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Local/National Faith Briefs

Pancake fundraiser is Sunday

Scout Troop 238 invites the public to its pancake breakfast fundraiser from 8 a.m.-noon Sunday at Holy Redeemer Church, Carlin Hall. Adults and youth age 13 and older are $7. Children 5-12 — $4. Proceeds go to help support the Scouts’ many activities and camps.

Sweetheart Dessert Social is Feb. 10 at Holy Redeemer

Holy Redeemer youth invite the public to an evening of music and desserts from 7-8:30 p.m. Sunday, Feb. 10, at Holy Redeemer Church Basement (Carlin Hall). Desserts include a selection of cheesecake, chocolate cake or white cake. Piano music by Dana Funk and vocalist Anna DeGraff will sing love songs from the ’30s, ’40s and ’50s. All are welcome. Tickets can be purchased at the Holy Redeemer Parish center or by calling 507-532-3602. Cost of a ticket is $20.

Police: Kentucky Hindu temple vandalized in hate crime

LOUISVILLE, Ky. (AP) — Police in Kentucky say a Hindu temple in Louisville has been vandalized in a hate crime, its windows broken and walls covered in hateful messages.

Louisville Metro Police Chief Steve Conrad told The Courier Journal that “repugnant messages of hate” were spray-painted on its walls during a break-in this week.

He said xenophobic and sexist messages were scrawled along with images of crosses and phrases such as “Jesus Is The Only God.” Someone spray-painted the eyes of a Hindu religious figure, with black paint dripping down the image’s face.

Swaminarayan Temple officials said there is no video recording of the crime. The chief says an investigation is ongoing and officers will be at the temple on Sunday to ensure the community’s safety.

Catholic high school in the works in Upper Peninsula

ESCANABA, Mich. (AP) — Fifty years later, a Catholic high school that closed in 1971 could reopen in Michigan’s Upper Peninsula.

Officials said Holy Name Catholic High School in Escanaba is expected to welcome freshmen and sophomores in 2021. The Daily Press reported there are no Catholic high schools in the Upper Peninsula.

Supporters are launching a $10.7 million two-step fundraising campaign. The goal of the first phase is to raise $6.5 million to get the school off the ground. The second phase would pay for an expansion of the current Holy Name school, which offers preschool through eighth grade.

A seventh-grader, Natalie Williams, is excited, saying she doesn’t want her Catholic education to end before high school.

The Catholic Diocese of Marquette is pledging at least $100,000.

Tucson monastery accepts asylum seekers sooner than planned

TUCSON, Ariz. (AP) — The Benedictine Monastery in Tucson is welcoming asylum seekers from Central America ahead of schedule because of larger numbers of families arriving at the border and being released by immigration officials.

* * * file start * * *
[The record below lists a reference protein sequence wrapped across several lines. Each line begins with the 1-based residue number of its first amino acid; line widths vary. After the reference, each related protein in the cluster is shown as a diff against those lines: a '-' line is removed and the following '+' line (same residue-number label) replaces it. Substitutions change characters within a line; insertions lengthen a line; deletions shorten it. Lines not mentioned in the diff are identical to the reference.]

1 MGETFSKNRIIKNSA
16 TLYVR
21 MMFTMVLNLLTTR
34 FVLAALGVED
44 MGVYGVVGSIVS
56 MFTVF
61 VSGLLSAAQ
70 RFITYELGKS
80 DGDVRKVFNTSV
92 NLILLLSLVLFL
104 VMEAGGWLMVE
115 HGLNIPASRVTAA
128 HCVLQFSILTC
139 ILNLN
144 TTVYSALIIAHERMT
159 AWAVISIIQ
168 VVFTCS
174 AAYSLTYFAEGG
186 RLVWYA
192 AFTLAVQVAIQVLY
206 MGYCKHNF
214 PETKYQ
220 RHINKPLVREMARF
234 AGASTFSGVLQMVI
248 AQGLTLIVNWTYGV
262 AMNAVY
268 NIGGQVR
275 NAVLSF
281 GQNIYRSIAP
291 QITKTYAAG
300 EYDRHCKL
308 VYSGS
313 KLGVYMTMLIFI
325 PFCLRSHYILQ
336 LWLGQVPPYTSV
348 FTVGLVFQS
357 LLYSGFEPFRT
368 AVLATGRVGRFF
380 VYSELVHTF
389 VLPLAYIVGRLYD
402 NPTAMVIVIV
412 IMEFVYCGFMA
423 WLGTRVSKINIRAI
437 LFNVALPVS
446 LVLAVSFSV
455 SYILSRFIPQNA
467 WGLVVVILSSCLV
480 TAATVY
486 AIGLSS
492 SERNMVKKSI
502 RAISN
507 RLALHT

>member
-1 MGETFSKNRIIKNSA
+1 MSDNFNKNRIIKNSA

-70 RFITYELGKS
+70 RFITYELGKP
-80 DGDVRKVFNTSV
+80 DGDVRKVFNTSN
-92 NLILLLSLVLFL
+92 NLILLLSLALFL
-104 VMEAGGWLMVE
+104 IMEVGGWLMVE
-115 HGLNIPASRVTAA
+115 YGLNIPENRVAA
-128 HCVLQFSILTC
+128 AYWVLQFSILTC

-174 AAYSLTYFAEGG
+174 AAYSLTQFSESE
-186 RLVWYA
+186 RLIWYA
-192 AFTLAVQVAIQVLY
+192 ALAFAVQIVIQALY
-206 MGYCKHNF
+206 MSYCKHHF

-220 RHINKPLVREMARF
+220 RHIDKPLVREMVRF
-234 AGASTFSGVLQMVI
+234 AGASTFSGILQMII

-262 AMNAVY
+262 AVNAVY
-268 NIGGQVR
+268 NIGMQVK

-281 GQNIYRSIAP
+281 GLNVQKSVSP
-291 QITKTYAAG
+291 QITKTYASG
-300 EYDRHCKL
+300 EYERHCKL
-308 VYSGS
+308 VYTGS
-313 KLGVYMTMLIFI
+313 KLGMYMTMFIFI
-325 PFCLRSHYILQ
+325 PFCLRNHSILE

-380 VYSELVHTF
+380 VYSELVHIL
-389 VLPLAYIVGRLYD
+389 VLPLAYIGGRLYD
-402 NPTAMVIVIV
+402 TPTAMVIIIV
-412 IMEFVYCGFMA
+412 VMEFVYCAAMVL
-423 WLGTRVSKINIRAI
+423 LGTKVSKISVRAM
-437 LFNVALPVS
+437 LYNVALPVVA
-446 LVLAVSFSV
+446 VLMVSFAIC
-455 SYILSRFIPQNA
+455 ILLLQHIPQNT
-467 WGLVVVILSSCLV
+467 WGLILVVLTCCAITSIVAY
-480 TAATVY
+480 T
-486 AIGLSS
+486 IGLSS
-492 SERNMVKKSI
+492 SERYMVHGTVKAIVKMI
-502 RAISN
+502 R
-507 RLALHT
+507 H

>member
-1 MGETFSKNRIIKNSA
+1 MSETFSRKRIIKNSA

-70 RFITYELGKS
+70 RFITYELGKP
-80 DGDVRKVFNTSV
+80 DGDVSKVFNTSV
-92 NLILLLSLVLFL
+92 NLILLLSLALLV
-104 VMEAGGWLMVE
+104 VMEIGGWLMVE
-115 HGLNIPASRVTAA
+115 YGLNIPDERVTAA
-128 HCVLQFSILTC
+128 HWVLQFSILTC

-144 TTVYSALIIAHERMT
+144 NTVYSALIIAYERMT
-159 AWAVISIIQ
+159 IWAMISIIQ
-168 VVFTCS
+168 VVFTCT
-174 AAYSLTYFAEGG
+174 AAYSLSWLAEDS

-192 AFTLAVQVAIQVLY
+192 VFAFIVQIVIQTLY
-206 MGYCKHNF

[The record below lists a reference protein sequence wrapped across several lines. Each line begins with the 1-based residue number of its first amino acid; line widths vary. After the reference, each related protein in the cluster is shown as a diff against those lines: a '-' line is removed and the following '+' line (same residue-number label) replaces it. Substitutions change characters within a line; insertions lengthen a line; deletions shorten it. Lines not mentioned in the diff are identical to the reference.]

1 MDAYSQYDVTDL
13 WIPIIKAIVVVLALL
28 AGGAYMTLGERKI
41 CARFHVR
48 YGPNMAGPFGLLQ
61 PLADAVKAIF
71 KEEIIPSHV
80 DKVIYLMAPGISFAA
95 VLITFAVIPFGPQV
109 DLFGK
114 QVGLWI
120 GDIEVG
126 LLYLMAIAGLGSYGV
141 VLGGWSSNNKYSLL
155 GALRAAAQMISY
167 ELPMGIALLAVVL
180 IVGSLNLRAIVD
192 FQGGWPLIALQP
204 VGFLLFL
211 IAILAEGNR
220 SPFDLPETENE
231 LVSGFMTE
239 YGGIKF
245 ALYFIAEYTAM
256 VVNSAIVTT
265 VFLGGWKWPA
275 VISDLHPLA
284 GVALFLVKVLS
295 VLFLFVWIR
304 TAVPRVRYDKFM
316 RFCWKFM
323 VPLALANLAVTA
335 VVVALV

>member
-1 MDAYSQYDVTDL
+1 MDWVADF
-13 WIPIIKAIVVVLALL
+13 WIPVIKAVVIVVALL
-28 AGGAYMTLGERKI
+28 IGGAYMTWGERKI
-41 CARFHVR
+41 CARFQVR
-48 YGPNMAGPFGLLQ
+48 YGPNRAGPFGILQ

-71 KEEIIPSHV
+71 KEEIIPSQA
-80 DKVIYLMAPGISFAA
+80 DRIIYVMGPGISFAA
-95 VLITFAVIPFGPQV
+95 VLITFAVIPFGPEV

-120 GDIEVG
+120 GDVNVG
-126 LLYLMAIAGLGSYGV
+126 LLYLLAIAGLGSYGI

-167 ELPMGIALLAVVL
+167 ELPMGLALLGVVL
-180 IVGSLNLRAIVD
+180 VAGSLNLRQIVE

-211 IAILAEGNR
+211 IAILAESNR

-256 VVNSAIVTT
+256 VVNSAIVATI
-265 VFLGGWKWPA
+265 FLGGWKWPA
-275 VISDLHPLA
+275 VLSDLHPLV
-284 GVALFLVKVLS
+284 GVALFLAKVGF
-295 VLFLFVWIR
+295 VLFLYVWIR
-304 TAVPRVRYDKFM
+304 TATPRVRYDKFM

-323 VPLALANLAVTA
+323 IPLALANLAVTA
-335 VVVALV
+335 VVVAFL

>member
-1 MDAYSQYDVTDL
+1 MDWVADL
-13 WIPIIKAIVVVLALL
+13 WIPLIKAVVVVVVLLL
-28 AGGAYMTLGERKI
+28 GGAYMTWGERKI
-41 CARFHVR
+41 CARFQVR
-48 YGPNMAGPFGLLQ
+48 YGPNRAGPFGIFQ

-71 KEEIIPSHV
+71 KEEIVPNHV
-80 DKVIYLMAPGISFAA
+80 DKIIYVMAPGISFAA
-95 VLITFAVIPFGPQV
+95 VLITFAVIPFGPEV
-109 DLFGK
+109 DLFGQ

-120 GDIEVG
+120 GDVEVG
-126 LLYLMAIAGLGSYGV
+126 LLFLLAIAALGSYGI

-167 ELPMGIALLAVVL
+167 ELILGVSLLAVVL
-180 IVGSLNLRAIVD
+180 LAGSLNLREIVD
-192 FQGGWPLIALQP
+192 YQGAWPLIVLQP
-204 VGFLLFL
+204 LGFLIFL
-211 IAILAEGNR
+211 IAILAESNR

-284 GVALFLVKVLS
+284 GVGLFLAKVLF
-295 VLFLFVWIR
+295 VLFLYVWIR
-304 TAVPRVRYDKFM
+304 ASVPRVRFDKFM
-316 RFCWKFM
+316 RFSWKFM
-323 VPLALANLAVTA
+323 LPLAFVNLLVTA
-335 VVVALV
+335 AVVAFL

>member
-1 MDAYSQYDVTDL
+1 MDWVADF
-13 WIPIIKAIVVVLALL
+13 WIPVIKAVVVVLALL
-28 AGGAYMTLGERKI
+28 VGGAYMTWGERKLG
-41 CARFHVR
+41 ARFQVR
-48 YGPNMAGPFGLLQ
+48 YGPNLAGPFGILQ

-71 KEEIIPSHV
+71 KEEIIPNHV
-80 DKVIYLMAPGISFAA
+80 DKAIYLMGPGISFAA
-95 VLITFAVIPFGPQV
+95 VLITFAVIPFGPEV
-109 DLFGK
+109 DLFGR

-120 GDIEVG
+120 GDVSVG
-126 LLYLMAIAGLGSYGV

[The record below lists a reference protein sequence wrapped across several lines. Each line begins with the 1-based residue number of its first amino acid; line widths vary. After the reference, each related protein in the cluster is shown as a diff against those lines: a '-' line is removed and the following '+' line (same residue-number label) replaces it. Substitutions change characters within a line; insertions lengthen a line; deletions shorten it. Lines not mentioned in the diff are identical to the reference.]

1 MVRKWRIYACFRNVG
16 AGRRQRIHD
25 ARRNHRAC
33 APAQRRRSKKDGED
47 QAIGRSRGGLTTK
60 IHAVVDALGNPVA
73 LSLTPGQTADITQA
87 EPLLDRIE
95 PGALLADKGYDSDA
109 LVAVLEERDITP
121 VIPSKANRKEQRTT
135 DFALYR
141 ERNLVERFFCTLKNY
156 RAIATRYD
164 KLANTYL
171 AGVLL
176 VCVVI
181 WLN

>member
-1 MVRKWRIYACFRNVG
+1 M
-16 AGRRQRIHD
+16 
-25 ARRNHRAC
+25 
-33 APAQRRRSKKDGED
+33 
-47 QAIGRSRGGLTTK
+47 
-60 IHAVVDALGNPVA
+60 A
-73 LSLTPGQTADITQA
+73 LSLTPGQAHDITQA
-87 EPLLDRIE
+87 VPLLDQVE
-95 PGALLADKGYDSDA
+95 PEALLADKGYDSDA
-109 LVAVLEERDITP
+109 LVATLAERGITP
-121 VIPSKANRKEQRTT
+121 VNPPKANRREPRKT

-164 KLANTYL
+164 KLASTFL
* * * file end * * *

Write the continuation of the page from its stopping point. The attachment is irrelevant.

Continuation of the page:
Catholic Community Services, which is running the shelter inside the monastery, received the keys on Friday, according to a report by the Arizona Daily Star. But Director of Operations Teresa Cavendish said Immigration and Customs Enforcement called organization Saturday to ask how many people it could take.

Catholic Community Services wasn’t planning to open for another two weeks.

“They had 130 who needed to be released,” said Cavendish. The Inn Project, run by the United Methodist Church, could take between 40 and 50, so she told the officials the Casa Alitas network of shelters could take the rest.

Within six hours, Cavendish said they had the monastery ready and started to receive families vetted by ICE. And it hasn’t stopped.

The owner of the Benedictine Monastery offered to let asylum seekers and migrants stay at the facility while their final destinations are arranged. Those are usually places where they have a close friend or relative who can sponsor them while their immigration cases are processed.

Developer Ross Rulney plans to build apartments around the monastery and has a few more months of rezoning hearings before construction can begin. He offered its use for housing refugees through the end of May because it was empty.

Catholic Community Services is the tenant and Rulney is not involved with the operations, nor is he charging rent or receiving any government reimbursement.

Catholic Community Services on Saturday quickly helped put together the rooms with cots and blankets, and sorted donated food and clothing in time to receive the first 57 families, mostly from Guatemala, Cavendish said.

Between Sunday and Monday, they received another 50.

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